Carpentry                      Electrician                      HVAC                      Plumbing

Related story:
High school students build all-American house

Abigayle Schofield: Future Graphic Designer

Friday, May 10th, 2013

Abigayle Schofield
Occupational Goal: Graphic Designer

“The career and technical field I have chosen to study is graphic design. I have chosen this career because in it I am able to do things that I love. I love to design, work with people, and also manage things around me. I hope with this degree I will be an asset to a company in helping them advertise their products more efficiently.

“I have taken several design classes at my high school and have learned so much. All of the CTE classes I have taken have benefited me. By the time I graduate from high school this summer I will have 37 college credits completed. This fall I plan on attending UVU to finish my associate degree. After graduation from UVU, I plan on starting a job that I feel with help me achieve my goal of being on the advertising team of a company. I plan on doing what I love in the workforce.”

—Abigayle Schofield, Wasatch High School

UtahCTE.org congratulates Abigayle on the CTE Scholarship and Tuition Award she received to Utah Valley University. Abigayle was one of 102 students honored at the CTE Scholarships and Tuition Awards banquet on Wednesday, May 1, 2013.

Left: Blair Carruth, Assistant Commissioner, Utah System of Higher Education
Middle: Abigayle Schofield
Right: Jared Haines, Vice President, Utah College of Applied Technology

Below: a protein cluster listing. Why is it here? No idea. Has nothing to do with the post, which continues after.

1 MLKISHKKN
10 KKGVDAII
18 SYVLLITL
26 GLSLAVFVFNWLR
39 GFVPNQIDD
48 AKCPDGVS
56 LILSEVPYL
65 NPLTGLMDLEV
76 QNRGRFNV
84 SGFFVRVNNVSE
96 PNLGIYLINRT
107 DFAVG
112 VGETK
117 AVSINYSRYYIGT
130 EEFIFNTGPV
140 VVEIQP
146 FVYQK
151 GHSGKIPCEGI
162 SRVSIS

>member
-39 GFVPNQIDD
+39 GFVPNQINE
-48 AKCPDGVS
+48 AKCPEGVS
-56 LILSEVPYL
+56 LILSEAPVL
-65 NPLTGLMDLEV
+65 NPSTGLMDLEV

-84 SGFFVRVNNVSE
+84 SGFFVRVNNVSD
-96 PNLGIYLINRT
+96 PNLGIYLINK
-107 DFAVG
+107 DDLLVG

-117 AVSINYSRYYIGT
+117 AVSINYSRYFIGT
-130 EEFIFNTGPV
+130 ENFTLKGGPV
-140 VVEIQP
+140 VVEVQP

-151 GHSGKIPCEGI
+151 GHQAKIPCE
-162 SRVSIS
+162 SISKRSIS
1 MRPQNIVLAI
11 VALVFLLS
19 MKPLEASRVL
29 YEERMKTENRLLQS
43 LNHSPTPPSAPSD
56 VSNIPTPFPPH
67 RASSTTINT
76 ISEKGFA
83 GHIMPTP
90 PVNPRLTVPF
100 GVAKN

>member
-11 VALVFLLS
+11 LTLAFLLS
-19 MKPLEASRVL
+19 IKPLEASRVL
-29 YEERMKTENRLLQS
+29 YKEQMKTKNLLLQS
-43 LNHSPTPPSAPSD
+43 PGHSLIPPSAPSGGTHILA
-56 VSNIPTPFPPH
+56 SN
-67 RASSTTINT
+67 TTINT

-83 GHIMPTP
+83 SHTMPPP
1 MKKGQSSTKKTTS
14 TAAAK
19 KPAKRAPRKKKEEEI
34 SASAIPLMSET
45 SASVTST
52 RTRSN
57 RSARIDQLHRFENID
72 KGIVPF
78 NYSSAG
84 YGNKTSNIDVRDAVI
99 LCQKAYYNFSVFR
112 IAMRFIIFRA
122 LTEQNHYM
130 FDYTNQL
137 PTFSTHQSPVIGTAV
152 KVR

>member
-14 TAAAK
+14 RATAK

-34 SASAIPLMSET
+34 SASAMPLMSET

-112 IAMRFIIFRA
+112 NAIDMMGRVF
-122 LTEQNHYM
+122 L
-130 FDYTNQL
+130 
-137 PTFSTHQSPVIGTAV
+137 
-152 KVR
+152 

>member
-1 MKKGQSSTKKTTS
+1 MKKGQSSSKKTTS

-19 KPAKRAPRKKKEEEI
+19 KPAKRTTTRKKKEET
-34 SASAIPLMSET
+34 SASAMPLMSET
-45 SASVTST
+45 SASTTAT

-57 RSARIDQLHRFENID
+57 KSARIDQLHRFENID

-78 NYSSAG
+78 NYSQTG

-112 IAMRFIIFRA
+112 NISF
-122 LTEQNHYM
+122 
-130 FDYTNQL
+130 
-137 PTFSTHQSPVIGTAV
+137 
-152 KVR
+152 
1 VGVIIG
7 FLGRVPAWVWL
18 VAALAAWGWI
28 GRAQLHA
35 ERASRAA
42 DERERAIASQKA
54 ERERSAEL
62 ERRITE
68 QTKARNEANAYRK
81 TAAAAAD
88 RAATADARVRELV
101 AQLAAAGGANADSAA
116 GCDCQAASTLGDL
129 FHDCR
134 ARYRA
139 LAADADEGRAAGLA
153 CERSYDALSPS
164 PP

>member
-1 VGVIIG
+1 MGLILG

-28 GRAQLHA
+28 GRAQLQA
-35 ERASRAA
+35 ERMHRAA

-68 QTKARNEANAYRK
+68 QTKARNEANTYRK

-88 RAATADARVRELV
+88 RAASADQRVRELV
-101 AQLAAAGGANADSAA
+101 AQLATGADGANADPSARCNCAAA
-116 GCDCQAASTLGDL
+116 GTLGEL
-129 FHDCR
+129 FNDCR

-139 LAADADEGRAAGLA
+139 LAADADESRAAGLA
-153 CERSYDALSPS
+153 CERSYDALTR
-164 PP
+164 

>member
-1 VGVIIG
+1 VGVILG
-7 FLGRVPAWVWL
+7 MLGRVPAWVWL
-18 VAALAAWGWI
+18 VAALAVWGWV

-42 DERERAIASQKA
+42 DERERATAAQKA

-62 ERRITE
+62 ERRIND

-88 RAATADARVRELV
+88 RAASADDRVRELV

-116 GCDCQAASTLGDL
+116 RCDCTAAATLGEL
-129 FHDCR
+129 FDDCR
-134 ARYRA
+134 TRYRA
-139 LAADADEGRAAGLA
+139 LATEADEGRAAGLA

Provo High students win Ford/AAA Auto Skills competition

Tuesday, May 7th, 2013

Congratulations to Provo High School students Parker Thomas and Jimmy Hicken who took first place at the state Ford/AAA Auto Skills competition on Thursday, May 2, 2013. The competition was held at Salt Lake Community College’s Miller Campus where 10 teams tested their knowledge and skill at diagnosing a purposely bugged vehicle.

Dave Milliken, Skilled and Technical Science Sciences state specialist, was on the planning committee and attended the event. He describes the contest and the close finish. “This year’s contest was a bit more challenging due to the fact that there was a double bug. This means that there were two bugs dealing with the same problem, so when a team found one bugged part there was another one causing a similar problem to the car. The bugs could range from light bulbs for turn signals to sensors affecting the transmission.

“After 75 minutes of working on the cars, and 15 minutes left of the competition, all 10 cars were still being worked on. The bugs were tough and challenged the student’s abilities and knowledge of the vehicles. Only four vehicles were driven into final judging, the others were still on the field of competition when the contest came to an end.”

Below are the results of the competition:
1st PlaceProvo High School
2nd PlaceRiverton High School
3rd PlaceWoods Cross High School
4th PlaceNorthridge High School
5th PlaceTimpview High School
6th PlaceClearfield High School
7th PlaceHillcrest High School
8th PlaceDavis High School
9th PlaceUSU Eastern High School Program
10th PlaceFremont High School

Parker and Jimmy now advance to the national finals at the Ford Motor Company Headquarters in Dearborn, Michigan on June 9-12, 2013. They will compete against students from 49 other states to debug a 2013 Ford Focus SE. The team with the fewest quality-of-workmanship demerits and the best combined total score—repair time and written exam—will be the winner.

Left to right: Chris Hohnbaum, Rick Bouillon, Jimmy Hicken, Seth McVea,
Parker Thomas,
Brett Baird, Jeff Broadhead, Dave Milliken